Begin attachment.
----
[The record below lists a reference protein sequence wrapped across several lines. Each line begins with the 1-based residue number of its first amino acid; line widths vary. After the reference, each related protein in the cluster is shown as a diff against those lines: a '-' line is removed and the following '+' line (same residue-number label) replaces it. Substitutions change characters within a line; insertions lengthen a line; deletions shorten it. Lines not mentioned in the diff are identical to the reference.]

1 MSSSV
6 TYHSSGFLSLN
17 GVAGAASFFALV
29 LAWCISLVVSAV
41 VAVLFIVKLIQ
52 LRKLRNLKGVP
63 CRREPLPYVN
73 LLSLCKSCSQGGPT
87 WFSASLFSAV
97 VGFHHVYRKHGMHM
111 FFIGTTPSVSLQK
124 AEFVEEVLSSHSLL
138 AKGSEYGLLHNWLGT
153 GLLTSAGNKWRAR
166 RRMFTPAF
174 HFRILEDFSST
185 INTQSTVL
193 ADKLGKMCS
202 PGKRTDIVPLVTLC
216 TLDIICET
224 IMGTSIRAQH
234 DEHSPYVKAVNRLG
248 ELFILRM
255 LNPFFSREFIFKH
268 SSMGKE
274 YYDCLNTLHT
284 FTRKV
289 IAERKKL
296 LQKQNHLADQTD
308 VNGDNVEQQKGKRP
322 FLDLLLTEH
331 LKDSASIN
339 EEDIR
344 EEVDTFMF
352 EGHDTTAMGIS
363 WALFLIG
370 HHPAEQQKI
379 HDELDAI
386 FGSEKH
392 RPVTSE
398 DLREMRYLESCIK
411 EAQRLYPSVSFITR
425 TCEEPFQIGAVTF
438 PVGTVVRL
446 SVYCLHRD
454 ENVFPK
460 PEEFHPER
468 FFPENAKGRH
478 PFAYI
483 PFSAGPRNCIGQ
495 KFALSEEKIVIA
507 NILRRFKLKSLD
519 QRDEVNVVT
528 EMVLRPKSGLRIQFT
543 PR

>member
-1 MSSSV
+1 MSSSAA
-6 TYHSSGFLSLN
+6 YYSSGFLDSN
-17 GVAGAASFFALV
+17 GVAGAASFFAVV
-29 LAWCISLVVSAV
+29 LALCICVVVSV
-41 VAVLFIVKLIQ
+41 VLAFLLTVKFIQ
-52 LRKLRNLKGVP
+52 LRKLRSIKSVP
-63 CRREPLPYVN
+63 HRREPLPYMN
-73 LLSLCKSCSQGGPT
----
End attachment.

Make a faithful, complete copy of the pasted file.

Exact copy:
[The record below lists a reference protein sequence wrapped across several lines. Each line begins with the 1-based residue number of its first amino acid; line widths vary. After the reference, each related protein in the cluster is shown as a diff against those lines: a '-' line is removed and the following '+' line (same residue-number label) replaces it. Substitutions change characters within a line; insertions lengthen a line; deletions shorten it. Lines not mentioned in the diff are identical to the reference.]

1 MSSSV
6 TYHSSGFLSLN
17 GVAGAASFFALV
29 LAWCISLVVSAV
41 VAVLFIVKLIQ
52 LRKLRNLKGVP
63 CRREPLPYVN
73 LLSLCKSCSQGGPT
87 WFSASLFSAV
97 VGFHHVYRKHGMHM
111 FFIGTTPSVSLQK
124 AEFVEEVLSSHSLL
138 AKGSEYGLLHNWLGT
153 GLLTSAGNKWRAR
166 RRMFTPAF
174 HFRILEDFSST
185 INTQSTVL
193 ADKLGKMCS
202 PGKRTDIVPLVTLC
216 TLDIICET
224 IMGTSIRAQH
234 DEHSPYVKAVNRLG
248 ELFILRM
255 LNPFFSREFIFKH
268 SSMGKE
274 YYDCLNTLHT
284 FTRKV
289 IAERKKL
296 LQKQNHLADQTD
308 VNGDNVEQQKGKRP
322 FLDLLLTEH
331 LKDSASIN
339 EEDIR
344 EEVDTFMF
352 EGHDTTAMGIS
363 WALFLIG
370 HHPAEQQKI
379 HDELDAI
386 FGSEKH
392 RPVTSE
398 DLREMRYLESCIK
411 EAQRLYPSVSFITR
425 TCEEPFQIGAVTF
438 PVGTVVRL
446 SVYCLHRD
454 ENVFPK
460 PEEFHPER
468 FFPENAKGRH
478 PFAYI
483 PFSAGPRNCIGQ
495 KFALSEEKIVIA
507 NILRRFKLKSLD
519 QRDEVNVVT
528 EMVLRPKSGLRIQFT
543 PR

>member
-1 MSSSV
+1 MSSSAA
-6 TYHSSGFLSLN
+6 YYSSGFLDSN
-17 GVAGAASFFALV
+17 GVAGAASFFAVV
-29 LAWCISLVVSAV
+29 LALCICVVVSV
-41 VAVLFIVKLIQ
+41 VLAFLLTVKFIQ
-52 LRKLRNLKGVP
+52 LRKLRSIKSVP
-63 CRREPLPYVN
+63 HRREPLPYMN
-73 LLSLCKSCSQGGPT